It is an important part of the our business lexicon. It is a value that many of us were taught by our parents — a guiding principle that is always with us as we go through life.
It is also an important part of your career brand, a powerful differentiator, if only youwill use it. And then live by it.
The problem is, so many people, all things considered, would just as soon avoid this idea. Good intentions, honesty, kindness to others, and other equally noble calculations should be sufficient to carry the day, they argue.
But those who are unafraid to passionately embrace accountability will shine because it goes hand in hand with confidence and competence.
Embracing accountability, and intellectually knowing that you will be held accountable are not the same thing. Embracing it means you talk about it in uplifting terms with your team, you personally model that behavior day in and day out as part of the culture of your company, division or department. Embracing accountability is certainly not the same as threatening people with consequences.
But with this powerful energy comes a very serious potential downside: if your actions fail to match your words, it can be a crushing blow.
A CEO once advised one of his up and coming management executives who had inherited a division that was almost completely devoid of operating policies, that instead of writing policies, he should leave well enough alone. If you write policies then you, too, will have to follow them. If there was ever an example of an interesting side step of establishing performance standards and accountability, that would be a good one. It seems the CEO believed less in accountability and more in flexibility.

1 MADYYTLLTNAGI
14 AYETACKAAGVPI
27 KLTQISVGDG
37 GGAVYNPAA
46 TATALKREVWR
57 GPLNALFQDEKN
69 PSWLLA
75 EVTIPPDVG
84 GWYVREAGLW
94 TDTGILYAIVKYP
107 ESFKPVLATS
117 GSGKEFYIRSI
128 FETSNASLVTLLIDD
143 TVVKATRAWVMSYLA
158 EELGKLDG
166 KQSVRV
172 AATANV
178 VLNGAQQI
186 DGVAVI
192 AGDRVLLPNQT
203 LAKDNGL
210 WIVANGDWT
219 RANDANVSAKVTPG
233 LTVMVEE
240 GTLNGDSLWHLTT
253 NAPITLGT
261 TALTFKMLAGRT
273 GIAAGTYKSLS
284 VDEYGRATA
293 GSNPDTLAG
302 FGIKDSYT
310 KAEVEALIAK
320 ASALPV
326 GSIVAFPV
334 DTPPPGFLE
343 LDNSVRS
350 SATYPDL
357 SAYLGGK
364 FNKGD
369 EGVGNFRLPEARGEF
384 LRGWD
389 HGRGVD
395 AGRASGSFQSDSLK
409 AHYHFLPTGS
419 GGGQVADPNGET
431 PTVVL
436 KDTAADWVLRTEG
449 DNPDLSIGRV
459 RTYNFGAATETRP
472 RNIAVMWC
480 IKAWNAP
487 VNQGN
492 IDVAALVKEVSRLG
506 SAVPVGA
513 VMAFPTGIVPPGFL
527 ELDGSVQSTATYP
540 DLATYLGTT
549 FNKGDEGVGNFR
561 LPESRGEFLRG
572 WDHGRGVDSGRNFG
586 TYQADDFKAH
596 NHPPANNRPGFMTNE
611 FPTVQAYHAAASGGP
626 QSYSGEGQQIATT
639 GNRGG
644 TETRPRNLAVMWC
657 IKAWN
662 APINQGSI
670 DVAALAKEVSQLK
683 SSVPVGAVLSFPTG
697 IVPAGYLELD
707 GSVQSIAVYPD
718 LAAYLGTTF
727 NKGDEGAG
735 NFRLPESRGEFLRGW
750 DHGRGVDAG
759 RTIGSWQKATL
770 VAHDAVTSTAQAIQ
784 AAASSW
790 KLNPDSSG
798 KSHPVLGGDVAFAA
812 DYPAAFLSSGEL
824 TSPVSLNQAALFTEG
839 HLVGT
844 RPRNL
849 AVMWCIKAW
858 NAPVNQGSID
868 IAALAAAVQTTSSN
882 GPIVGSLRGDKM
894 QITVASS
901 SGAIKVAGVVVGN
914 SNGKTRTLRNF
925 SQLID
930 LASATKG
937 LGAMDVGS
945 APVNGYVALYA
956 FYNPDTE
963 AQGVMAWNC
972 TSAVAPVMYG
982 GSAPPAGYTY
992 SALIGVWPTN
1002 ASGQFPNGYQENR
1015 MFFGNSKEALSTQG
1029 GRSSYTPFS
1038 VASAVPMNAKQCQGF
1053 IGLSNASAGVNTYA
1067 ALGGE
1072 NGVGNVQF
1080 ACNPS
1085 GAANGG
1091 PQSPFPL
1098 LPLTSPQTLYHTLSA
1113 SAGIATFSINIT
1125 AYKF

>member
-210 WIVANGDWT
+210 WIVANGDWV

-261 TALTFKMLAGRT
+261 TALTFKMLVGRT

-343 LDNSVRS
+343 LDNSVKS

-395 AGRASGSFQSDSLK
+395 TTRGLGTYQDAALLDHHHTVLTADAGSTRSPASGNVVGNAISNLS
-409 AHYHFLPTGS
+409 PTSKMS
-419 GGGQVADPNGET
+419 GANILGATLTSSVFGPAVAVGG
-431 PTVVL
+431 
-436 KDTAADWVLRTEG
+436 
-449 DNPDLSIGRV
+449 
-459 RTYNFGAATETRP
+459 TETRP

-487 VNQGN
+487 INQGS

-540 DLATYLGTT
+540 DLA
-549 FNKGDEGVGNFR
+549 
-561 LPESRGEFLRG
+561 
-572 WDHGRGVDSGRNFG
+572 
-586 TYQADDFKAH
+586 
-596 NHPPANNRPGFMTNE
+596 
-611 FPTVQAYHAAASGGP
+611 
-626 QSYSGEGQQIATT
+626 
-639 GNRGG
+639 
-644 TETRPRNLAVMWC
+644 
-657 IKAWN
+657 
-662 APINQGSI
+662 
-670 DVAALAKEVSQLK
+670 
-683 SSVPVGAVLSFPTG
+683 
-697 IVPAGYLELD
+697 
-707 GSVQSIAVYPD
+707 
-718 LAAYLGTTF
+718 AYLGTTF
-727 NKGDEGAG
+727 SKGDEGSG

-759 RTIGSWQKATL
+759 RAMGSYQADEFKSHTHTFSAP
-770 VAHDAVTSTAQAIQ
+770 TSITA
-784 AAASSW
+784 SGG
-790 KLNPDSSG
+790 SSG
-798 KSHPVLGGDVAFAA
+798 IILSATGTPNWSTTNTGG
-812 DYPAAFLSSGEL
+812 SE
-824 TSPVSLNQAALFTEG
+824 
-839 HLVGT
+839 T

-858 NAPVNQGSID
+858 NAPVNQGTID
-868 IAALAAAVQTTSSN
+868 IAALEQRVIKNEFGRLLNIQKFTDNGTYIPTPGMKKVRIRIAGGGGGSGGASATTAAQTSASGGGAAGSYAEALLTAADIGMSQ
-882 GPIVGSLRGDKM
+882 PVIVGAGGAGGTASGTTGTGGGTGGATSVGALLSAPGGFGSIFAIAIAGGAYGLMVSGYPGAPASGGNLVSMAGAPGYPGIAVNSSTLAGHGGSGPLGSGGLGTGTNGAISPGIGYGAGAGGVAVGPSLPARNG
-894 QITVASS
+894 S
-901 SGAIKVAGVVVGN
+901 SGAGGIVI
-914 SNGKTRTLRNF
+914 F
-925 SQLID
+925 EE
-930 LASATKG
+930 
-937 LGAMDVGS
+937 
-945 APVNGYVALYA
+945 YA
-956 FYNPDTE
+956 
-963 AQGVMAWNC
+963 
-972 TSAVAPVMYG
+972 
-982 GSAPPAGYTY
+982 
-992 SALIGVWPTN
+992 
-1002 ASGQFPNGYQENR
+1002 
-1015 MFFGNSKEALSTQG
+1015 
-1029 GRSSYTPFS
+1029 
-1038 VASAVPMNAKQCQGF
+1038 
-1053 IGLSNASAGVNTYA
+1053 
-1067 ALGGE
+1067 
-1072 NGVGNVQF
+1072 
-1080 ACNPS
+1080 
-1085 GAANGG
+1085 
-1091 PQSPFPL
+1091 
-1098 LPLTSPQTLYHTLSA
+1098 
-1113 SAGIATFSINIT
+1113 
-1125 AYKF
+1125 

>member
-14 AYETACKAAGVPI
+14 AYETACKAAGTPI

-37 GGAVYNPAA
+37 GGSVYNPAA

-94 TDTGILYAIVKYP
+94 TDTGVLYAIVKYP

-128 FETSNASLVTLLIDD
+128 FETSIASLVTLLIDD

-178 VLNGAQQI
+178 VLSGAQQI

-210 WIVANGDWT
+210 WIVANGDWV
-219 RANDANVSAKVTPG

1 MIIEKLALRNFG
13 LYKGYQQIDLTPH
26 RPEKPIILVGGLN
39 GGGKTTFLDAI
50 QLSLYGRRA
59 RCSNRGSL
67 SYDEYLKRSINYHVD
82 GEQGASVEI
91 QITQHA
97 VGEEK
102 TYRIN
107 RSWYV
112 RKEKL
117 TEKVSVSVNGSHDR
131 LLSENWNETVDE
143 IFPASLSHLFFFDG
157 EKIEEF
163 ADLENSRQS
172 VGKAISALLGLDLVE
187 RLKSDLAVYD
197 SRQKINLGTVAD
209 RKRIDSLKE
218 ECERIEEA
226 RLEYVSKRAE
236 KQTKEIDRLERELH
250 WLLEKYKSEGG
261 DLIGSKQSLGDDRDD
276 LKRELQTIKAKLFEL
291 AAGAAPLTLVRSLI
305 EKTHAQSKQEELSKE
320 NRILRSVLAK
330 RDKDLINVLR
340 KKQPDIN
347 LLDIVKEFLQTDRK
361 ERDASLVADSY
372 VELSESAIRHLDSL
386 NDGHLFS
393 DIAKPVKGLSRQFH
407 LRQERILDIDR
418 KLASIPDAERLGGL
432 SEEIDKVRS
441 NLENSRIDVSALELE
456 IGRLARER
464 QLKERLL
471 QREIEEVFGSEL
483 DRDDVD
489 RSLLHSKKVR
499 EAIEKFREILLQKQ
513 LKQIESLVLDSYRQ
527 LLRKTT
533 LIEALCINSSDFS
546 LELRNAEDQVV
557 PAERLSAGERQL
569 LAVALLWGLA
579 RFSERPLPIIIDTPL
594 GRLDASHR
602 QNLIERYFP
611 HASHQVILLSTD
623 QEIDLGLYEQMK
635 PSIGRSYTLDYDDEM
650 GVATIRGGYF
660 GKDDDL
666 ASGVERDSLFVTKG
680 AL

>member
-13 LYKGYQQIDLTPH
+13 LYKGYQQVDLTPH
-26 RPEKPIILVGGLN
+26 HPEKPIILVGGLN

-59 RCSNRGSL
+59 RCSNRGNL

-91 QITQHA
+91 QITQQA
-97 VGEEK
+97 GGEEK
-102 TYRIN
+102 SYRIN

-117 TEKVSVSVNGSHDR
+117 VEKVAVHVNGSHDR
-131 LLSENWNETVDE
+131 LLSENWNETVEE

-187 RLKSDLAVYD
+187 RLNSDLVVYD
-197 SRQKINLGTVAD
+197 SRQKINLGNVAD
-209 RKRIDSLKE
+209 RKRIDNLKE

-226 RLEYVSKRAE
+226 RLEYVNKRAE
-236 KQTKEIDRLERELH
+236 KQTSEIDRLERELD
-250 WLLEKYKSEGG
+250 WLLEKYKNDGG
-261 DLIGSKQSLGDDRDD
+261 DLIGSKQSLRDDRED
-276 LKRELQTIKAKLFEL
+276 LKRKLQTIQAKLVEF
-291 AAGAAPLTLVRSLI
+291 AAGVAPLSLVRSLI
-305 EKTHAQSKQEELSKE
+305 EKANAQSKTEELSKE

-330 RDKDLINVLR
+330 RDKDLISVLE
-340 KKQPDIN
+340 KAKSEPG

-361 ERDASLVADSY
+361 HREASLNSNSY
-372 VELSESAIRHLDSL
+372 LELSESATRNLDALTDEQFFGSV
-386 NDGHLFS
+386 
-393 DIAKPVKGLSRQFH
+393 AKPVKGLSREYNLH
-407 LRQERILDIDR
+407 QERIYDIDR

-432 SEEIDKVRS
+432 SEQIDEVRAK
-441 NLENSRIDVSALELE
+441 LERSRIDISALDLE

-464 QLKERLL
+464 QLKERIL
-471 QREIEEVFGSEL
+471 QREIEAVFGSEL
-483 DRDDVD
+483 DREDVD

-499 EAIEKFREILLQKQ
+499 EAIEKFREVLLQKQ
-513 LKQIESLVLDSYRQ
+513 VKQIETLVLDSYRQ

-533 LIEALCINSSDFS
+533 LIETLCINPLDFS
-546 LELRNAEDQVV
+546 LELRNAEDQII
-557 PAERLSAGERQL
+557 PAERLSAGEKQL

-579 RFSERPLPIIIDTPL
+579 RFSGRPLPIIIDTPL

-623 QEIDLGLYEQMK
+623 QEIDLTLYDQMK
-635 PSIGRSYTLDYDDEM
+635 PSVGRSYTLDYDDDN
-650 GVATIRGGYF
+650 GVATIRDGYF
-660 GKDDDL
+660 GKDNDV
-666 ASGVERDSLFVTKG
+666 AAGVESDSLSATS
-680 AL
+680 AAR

Executives who establish a brand that incorporates concepts like servant leadership or other profound values including their faith, set a high bar for accountability. When their actions, or inactions, do not measure up to the image and standards they have set it can do irreparable harm to their credibility, their brand, their reputation and to the spirit of the people they lead. Everyone will know and the organization will suffer.
I am NOT suggesting that executives dumb down their brand standards. Quite the contrary. I am a big believer that executives should ramp up those values-based standards. I think they should emphasize transparency and their bedrock commitment to core principles of conduct, values, even their faith. When executives do that, they are making a powerful statement that can transform culture, enhance value, quality and service. The underlying message is trust: “… you can trust me to do the right thing for the good of our customers and employees.”
Accountability does not allow you to push back from those commitments when it is personally convenient or politically advantageous, or when, and how, serious issues or actions that violate the organization’s guiding principles are addressed.
Join John Self for Tuesday’s podcast: How To Use Social Media In Career Brand Management.